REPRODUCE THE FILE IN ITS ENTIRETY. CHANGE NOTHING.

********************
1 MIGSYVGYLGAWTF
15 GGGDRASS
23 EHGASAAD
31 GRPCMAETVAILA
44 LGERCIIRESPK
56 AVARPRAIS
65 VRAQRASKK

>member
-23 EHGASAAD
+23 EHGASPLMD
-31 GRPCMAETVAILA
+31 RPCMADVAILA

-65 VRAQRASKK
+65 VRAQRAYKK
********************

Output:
1 MIGSYVGYLGAWTF
15 GGGDRASS
23 EHGASAAD
31 GRPCMAETVAILA
44 LGERCIIRESPK
56 AVARPRAIS
65 VRAQRASKK

>member
-23 EHGASAAD
+23 EHGASPLMD
-31 GRPCMAETVAILA
+31 RPCMADVAILA

-65 VRAQRASKK
+65 VRAQRAYKK